Money laundering is the processing of criminal proceeds (cash and assets obtained from criminal activities) to disguise their illegal origin. It is a world-wide problem and governments have been taking major steps in recent years to combat it.
Money laundering has been treated as a very serious offence since the passing of the Criminal Justice Act in 1994. The Criminal Justice (Money Laundering and Terrorist Financing) Acts 2010 and 2013 update Irish anti-money laundering and terrorist financing legislation and brings it in line with the requirements of the third EU Anti-Money Laundering Directive (2005/60/EC). Ireland will be required to transpose the fourth EU Anti-Money Laundering Directive (2015/849/EU) into Irish law.
Ireland is also obliged to implement certain recommendations of the Financial Action Task Force (FATF) the
international anti-money laundering and anti-terrorist financing body.
What is a money laundering offence?
Section 7 of the Act defines a money laundering offence in terms of property that is the "proceeds of criminal conduct".
Money laundering offences are committed where a person knows or believes (or is reckless as to whether or not) that the property represents the proceeds of criminal conduct and the person is involved in:
- Concealing or disguising the true nature, source, location, disposition, movement or ownership of the property
- Converting, transferring, handling, acquiring, possessing or using the property or
- Removing the property from, or bringing the property into, the State
What is a “designated person”?
The Act places obligations on designated persons to guard against their businesses being used for money laundering or terrorist financing purposes.
Section 25 of the Act defines the term ‘‘designated person’’ as any person working in Ireland in any of the following capacities:
- A credit or a financial institution (this includes funds and fund service providers, money lenders and money transmission or bureaux de change businesses) unless specifically excepted
- An auditor, external accountant or tax adviser
- A relevant independent legal professional
- A trust or company service provider
- A property service provider
- A casino*
- A person who directs a private members club at which gambling activities are carried out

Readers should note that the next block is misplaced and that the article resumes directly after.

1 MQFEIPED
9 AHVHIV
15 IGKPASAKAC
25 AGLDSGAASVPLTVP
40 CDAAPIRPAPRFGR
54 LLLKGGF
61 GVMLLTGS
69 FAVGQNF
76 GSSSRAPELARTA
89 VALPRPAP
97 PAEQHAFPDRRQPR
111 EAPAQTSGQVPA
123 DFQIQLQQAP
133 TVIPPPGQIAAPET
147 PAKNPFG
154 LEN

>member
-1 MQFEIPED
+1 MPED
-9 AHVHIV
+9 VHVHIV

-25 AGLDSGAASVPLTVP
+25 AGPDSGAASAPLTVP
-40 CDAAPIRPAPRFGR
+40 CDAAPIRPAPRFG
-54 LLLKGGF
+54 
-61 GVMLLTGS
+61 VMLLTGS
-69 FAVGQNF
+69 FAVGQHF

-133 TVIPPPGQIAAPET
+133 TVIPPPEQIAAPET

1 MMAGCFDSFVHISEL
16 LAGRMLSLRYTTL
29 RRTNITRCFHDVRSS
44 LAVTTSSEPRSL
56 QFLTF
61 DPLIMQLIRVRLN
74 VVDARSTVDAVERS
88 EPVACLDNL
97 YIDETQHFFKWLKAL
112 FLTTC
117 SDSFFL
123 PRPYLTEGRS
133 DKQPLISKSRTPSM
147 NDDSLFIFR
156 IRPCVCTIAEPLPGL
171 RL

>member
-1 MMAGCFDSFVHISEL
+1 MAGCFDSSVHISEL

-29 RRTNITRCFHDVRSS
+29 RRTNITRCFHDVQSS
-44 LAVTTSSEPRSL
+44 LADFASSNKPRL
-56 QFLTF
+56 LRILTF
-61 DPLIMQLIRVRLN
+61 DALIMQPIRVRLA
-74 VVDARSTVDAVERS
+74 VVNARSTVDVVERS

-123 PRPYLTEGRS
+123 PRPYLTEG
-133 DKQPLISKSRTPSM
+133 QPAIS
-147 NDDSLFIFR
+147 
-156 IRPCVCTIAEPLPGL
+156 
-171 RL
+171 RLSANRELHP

- A person trading in goods in respect of transactions involving the receipt of cash of at least €15,000
- Any other person of a prescribed class
*Casinos are currently illegal in Ireland but they have been included on the list above as a result of judgements of the European Court. These judgements found that even though casinos are illegal in Ireland, EU member states must still ensure all provisions of the money laundering directive are set down in national law.
The Act also establishes a number of competent authorities who monitor designated persons and secure compliance with the requirements of the Act.
- The Central Bank of Ireland for credit institutions or financial institutions
- The designated accountancy bodies for auditors, external accountants or tax advisers
- The Law Society of Ireland for solicitors
- The General Council of the Bar of Ireland for barristers
- The Minister for Justice and Equality for any other designated person (administered by the Anti-Money Laundering Compliance Unit – see below)
What are the obligations of designated persons?
Designated persons must:
- Apply customer due diligence (for example, identify customers or beneficial owners),
- Report suspicious transactions to An Garda Síochána and Revenue and
- Have specific procedures in place to prevent money laundering and terrorist financing
Customer due diligence obligations are designed to make it more difficult for businesses to be used by for criminal money laundering or terrorist financing.
The legislation on money laundering requires that if you open a bank account you will need to provide proof of your identity. You may also be asked other questions, for example, about the origin of funds and the nature of your business. You can visit the Competition and Consumer Protection Commission's website for more information on opening a bank account in Ireland.
Anti-Money Laundering Compliance Unit
The Anti-Money Laundering Compliance Unit (AMLCU) has been established within the Department of Justice and Equality. The AMCLU administers and monitors designated persons that are assigned by the Act to the Minister for Justice and Equality. These include:
- Auditors, external accountants, and tax advisers who are not already supervised by a designated accountancy body, the Law Society of Ireland or the General Council of the Bar of Ireland
- Trust or company service providers (if the person is a member of a designated accountancy body, the designated accountancy body will be the competent authority)
- Private members' gaming clubs (a person who effectively directs a private members’ club at which gambling activities are carried on, but only in respect of those gambling activities)
- Any business trading in goods where cash payments of €15,000 are accepted. This sector is diverse and covers businesses from antique dealers, boat and car sales to dealers in precious stones and jewellers.
Monitoring involves inspections of designated persons to ensure that they are meeting their requirements under the Act. These inspections are undertaken by authorised officers appointed by the Minister.
A conviction on charges of money laundering carries a maximum penalty of 14 years imprisonment.
It is also an offence for a person to provide advice or assistance to anyone engaged in money laundering.